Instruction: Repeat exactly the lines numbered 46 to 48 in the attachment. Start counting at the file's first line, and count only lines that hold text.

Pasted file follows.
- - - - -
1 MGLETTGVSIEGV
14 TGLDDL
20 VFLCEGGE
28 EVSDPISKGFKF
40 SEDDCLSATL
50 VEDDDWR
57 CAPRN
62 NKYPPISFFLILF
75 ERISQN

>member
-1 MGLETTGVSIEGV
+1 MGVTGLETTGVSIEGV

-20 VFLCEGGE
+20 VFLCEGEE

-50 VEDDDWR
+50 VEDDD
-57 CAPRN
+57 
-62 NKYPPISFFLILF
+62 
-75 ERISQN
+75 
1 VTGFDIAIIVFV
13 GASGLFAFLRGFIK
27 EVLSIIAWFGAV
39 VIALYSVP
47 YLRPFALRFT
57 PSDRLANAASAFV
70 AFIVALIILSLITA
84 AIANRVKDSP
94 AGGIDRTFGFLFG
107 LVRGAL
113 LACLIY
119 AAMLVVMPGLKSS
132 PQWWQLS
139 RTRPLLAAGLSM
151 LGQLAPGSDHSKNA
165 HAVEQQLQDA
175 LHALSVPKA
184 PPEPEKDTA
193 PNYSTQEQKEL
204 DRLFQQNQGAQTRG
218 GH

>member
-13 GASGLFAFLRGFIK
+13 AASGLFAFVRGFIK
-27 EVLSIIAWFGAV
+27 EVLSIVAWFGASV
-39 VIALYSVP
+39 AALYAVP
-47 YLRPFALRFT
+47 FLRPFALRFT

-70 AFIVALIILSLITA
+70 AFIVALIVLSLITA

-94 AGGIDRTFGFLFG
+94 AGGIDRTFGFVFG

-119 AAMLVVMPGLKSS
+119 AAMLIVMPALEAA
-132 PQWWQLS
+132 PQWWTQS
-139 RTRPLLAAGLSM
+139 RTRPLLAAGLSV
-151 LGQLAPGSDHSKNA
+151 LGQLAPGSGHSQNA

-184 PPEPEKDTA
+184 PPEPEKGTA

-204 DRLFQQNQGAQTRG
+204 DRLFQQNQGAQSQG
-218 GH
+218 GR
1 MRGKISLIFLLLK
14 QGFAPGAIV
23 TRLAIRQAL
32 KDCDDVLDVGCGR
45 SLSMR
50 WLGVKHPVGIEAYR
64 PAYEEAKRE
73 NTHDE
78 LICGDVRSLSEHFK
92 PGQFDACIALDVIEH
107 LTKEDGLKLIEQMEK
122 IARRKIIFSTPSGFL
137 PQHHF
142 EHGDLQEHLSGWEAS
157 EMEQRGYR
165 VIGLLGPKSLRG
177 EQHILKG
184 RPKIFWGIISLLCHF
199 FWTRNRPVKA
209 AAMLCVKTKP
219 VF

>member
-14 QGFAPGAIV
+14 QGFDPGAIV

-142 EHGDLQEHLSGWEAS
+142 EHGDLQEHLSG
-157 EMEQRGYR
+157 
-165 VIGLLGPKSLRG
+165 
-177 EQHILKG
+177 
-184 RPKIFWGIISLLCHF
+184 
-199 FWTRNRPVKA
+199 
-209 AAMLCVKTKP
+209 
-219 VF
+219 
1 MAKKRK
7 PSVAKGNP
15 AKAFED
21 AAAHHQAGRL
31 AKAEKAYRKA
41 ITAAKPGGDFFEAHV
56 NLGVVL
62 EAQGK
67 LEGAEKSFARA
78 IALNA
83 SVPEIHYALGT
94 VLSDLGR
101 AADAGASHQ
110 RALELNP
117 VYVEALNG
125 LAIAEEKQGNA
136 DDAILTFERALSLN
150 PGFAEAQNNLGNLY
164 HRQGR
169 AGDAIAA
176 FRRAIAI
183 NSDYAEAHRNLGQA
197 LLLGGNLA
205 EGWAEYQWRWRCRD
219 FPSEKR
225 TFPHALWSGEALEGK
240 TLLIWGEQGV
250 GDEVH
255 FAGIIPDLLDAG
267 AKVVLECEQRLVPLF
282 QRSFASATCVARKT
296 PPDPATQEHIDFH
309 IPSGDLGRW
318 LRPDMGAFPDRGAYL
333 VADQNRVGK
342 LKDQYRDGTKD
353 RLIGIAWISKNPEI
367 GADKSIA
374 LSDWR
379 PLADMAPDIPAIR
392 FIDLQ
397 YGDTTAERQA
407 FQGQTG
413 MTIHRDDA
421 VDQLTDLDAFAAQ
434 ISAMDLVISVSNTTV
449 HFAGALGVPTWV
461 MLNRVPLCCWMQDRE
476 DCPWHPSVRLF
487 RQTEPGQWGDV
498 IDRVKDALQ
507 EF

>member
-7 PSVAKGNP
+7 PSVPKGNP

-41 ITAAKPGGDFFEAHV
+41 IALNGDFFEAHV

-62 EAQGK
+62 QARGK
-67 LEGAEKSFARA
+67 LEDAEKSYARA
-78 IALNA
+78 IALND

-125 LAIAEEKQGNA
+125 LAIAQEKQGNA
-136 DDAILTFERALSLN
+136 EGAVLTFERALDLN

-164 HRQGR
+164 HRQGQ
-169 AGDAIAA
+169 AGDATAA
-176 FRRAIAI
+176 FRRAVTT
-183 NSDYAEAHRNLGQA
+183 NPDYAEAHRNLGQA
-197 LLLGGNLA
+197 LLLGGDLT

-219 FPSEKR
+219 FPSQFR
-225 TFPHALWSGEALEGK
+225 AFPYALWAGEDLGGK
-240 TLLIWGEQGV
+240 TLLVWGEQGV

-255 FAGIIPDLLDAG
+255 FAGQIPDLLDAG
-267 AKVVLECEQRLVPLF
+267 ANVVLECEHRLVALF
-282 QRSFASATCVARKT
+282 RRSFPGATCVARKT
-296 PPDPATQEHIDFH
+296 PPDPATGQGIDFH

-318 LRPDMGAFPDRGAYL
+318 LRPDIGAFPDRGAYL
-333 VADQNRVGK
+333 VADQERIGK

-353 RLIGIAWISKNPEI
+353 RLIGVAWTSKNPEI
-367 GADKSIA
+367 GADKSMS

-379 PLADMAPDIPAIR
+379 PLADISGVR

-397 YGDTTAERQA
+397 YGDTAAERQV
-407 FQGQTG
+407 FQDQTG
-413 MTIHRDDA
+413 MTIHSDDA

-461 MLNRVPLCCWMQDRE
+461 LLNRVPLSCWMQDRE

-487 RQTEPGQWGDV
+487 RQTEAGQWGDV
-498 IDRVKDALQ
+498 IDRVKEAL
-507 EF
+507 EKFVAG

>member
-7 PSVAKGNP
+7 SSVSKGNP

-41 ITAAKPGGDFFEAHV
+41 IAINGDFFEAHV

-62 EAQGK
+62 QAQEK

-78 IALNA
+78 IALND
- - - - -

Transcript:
+13 AASGLFAFVRGFIK
-27 EVLSIIAWFGAV
+27 EVLSIVAWFGASV